Archive for the 'Japanese' Category

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Sunday Noodles at Yusho – Chicago

Yusho - Chicago

I love how Chicago’s restaurants embrace excess, highlighting meat and fat in every form at all meals and price points. Sure it’s indulgent, reckless even, but under a thoughtful chef’s care, this kind of cooking can be exhilarating. See: Avec, Little Goat, and Au Cheval.

Sometimes though, especially after a few days of glorious extravagance, all I desire is the comfort of a warm bowl of noodle soup. Hello, Yusho.

Yusho - Chicago

Owned and operated by Chef Mathias Merges, formerly the Executive Chef at Charlie Trotter’s for fourteen years, Yusho is a “a yakitori-inspired restaurant.” The space was designed by Merges’s wife, Rachel Crowl.

The menu here is usually focused on grilled meats on a stick, but Sundays are dedicated to noodles. The special Sunday Noodles menu is priced at $20 per guest and includes a bowl of noodles, dessert, and a beverage. It was just what The Astronomer and I were craving after going balls to wall for meals on end.

Yusho - Chicago

We both selected alcoholic drinks to pair with our noodles. For me, a frothy coconut, lime, and rum “kegged cocktail” that was available on draught. Every sip whisked my taste buds off to somewhere warm and tropical.

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{swoon} A5 Japanese Wagyu Tasting at Katana

Three-Way Wagyu Tasting: New York, Ribeye, Filet Mignon

Gastronomy’s fancy streak continues at Katana for Wagyu Week, going on now through March 9. In honor of the occasion, Chef Koji Matsuzaki has prepared a special menu featuring certified A5-grade Japanese Wagyu beef from Saga Prefecture. Of all the outrageously decadent preparations available, it was the “Three-Way Tasting” of New York, Ribeye, and Filet Mignon that was most swoon-worthy of all.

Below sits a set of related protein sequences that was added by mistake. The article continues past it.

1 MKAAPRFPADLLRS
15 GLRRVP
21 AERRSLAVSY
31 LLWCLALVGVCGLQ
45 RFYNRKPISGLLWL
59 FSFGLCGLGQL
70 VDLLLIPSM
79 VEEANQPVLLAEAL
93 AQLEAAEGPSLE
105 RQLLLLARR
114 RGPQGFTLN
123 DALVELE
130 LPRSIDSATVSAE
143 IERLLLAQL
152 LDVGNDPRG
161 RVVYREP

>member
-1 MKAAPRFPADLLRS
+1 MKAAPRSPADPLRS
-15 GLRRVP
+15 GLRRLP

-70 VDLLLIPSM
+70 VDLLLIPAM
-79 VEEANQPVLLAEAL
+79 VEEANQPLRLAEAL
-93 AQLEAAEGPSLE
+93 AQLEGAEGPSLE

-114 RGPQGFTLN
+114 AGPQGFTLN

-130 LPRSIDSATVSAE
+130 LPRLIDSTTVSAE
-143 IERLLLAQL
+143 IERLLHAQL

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Sushi Kanesaka – Tokyo

Sushi Kanesaka - Tokyo

After downing three bowls of ramen at Ikaruga & Tokyo Edoama on Ramen Street in Tokyo Station, The Astronomer and I made our way above ground and headed for dinner. We weren’t the slightest bit hungry, of course, but with only ten hours in Tokyo, it didn’t really matter. Two omakase, coming right up!

Sushi Kanesaka - Tokyo

Our destination this evening was Sushi Kanesaka, a two-star Michelin establishment owned and operated by Chef Kanesaka. The specialty here is Edomae sushi, a traditional style that emphasizes the purity of the ingredients; no bells or whistles, just meticulously prepared rice and the most pristine seafood.

Sushi Kanesaka - Tokyo

The restaurant, unceremoniously located in the basement of a building in Ginza, is quite small, with just sixteen counter seats. The cost for dinner is ¥20,000, approximately $200. We weren’t seated in Chef Kanesaka’s area this evening, but we were well taken care of by his associate.

Here’s a course-by-course rundown of the superb omakase we enjoyed this evening, along with a few notes. We were joined at Sushi Kanesaka by our friend and Tokyo resident Tomo.

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Ramen Street at Tokyo Station: Ikaruga & Menya Shichisai/Tokyo Edoama

Ramen Street - Tokyo Station

What would you do if you had ten hours in Tokyo? All I desired was to stuff my face—furiously and exceptionally.

Thanks to the advice and direction of my friends Tomo and Darin, The Astronomer and I not only ate extraordinarily well during our layover, but we managed to do so without getting lost and missing our flight back to the States! It was a delightful whirlwind of tastes, sights, and energy, whetting our appetites for more Japanese adventures in the future.

Ramen Street at Tokyo Station

The first stop on our ten hour tour (more like six hours after going through customs and commuting to and from the city), was at “Ramen Street” inside Tokyo Station:

Tokyo Ramen Street, a street exclusively for ramen at the Yaesu Underground Exit of Tokyo Station, features a range of Tokyo’s most famous ramen restaurants. Four shops were originally opened in June 2009: Rokurinsha Tokyo, Hirugao, Ramen Mutsumiya, and Keisuke Kitanosho. The grand opening of a second series of four shops took place in April 2011: Tokyo Station Ikaruga, Honda, Junk Garage, and Shichisai/Tokyo Edoama.

When The Astronomer and I arrived on the scene, we found that Ramen Street was undergoing major renovations and five of the eight shops were closed, including our intended destination Rokurinsha.

Ikaruga - Ramen Street - Tokyo Station

Since waiting in an hour-long line for Rokurinsha was no longer on the docket, we headed to Ikaruga and Menya Shichisai/Tokyo Edoama instead. Both shops served up superb bowls of deliciously different ramen.

We purchased tickets from each restaurant’s vending machine, whimsically choosing what to eat based on the pictures scattered on the surface.

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